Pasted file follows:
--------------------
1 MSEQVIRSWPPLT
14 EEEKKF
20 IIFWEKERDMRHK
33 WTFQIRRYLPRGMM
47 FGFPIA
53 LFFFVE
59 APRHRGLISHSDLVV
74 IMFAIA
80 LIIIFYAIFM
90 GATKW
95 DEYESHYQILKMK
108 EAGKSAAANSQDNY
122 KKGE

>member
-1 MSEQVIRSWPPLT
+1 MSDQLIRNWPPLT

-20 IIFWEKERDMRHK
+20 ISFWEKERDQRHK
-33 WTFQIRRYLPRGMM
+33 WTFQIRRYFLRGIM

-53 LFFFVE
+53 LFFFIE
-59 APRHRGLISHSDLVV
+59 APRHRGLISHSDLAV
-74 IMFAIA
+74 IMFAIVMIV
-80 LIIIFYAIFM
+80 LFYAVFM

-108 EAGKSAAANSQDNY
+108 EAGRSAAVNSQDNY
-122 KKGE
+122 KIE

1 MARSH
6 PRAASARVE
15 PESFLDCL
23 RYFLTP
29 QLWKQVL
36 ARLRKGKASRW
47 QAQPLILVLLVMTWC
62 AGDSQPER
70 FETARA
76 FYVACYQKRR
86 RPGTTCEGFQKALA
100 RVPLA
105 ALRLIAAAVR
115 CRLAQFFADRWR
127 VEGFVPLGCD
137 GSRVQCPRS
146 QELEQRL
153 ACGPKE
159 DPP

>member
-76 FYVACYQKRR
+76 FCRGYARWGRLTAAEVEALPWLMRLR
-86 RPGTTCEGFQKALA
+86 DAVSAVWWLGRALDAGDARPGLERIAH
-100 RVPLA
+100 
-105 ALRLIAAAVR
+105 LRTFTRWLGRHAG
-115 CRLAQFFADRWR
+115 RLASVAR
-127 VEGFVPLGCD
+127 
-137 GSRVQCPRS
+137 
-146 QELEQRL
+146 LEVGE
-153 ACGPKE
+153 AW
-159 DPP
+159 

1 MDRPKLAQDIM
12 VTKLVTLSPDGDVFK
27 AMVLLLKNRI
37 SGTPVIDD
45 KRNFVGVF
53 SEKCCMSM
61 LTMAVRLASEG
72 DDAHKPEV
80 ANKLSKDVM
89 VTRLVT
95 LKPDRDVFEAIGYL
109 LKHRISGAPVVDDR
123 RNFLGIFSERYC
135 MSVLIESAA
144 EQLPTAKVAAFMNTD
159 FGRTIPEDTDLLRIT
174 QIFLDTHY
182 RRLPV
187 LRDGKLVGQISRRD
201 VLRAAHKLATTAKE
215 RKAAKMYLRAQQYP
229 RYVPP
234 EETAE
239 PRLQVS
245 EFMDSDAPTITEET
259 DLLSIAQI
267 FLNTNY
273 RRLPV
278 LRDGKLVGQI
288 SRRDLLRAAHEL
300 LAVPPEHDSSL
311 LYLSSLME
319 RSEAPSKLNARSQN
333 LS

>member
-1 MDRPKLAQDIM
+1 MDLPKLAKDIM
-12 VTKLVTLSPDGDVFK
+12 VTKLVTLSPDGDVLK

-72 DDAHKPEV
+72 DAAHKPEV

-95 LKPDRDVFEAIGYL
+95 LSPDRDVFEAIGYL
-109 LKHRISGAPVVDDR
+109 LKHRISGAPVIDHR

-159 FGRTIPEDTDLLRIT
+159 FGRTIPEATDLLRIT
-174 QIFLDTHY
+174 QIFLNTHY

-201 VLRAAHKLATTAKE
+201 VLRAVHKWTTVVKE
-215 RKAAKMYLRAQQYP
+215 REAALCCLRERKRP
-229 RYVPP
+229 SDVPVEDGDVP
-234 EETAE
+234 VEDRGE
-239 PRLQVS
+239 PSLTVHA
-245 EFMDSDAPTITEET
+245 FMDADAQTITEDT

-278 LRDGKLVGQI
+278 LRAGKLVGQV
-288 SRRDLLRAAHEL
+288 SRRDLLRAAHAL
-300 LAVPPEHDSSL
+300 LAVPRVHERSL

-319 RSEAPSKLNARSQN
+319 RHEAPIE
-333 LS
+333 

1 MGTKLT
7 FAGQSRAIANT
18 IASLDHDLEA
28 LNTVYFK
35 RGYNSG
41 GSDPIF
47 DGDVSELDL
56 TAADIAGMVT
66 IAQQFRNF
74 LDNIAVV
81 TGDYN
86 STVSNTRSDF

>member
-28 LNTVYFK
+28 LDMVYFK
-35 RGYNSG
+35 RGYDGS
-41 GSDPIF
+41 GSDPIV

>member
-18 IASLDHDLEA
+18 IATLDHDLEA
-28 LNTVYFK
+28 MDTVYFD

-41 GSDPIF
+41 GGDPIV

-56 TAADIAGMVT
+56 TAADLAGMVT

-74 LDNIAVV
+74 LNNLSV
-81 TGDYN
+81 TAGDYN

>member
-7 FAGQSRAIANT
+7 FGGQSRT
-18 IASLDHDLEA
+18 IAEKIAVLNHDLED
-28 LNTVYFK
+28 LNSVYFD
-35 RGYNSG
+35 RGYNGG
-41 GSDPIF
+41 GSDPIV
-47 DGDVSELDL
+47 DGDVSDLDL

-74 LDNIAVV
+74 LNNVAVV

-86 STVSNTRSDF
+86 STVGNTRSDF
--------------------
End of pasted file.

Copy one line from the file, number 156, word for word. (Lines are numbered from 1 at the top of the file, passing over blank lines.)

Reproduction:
>member